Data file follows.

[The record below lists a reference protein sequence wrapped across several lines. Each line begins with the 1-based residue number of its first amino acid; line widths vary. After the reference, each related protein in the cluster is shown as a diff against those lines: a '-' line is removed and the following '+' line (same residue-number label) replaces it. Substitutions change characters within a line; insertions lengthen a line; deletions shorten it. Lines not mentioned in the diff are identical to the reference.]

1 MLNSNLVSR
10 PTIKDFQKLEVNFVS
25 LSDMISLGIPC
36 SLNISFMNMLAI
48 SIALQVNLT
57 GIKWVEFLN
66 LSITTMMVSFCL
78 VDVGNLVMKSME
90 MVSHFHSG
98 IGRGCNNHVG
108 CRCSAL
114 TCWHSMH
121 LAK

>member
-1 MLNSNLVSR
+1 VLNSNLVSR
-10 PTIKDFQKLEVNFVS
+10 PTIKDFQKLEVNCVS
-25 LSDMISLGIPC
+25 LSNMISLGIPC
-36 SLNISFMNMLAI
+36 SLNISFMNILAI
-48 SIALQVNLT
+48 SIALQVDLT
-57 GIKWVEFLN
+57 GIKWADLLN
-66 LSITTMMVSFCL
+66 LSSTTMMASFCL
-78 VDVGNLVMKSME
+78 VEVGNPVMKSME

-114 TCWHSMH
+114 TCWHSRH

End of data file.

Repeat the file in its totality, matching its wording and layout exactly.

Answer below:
[The record below lists a reference protein sequence wrapped across several lines. Each line begins with the 1-based residue number of its first amino acid; line widths vary. After the reference, each related protein in the cluster is shown as a diff against those lines: a '-' line is removed and the following '+' line (same residue-number label) replaces it. Substitutions change characters within a line; insertions lengthen a line; deletions shorten it. Lines not mentioned in the diff are identical to the reference.]

1 MLNSNLVSR
10 PTIKDFQKLEVNFVS
25 LSDMISLGIPC
36 SLNISFMNMLAI
48 SIALQVNLT
57 GIKWVEFLN
66 LSITTMMVSFCL
78 VDVGNLVMKSME
90 MVSHFHSG
98 IGRGCNNHVG
108 CRCSAL
114 TCWHSMH
121 LAK

>member
-1 MLNSNLVSR
+1 VLNSNLVSR
-10 PTIKDFQKLEVNFVS
+10 PTIKDFQKLEVNCVS
-25 LSDMISLGIPC
+25 LSNMISLGIPC
-36 SLNISFMNMLAI
+36 SLNISFMNILAI
-48 SIALQVNLT
+48 SIALQVDLT
-57 GIKWVEFLN
+57 GIKWADLLN
-66 LSITTMMVSFCL
+66 LSSTTMMASFCL
-78 VDVGNLVMKSME
+78 VEVGNPVMKSME

-114 TCWHSMH
+114 TCWHSRH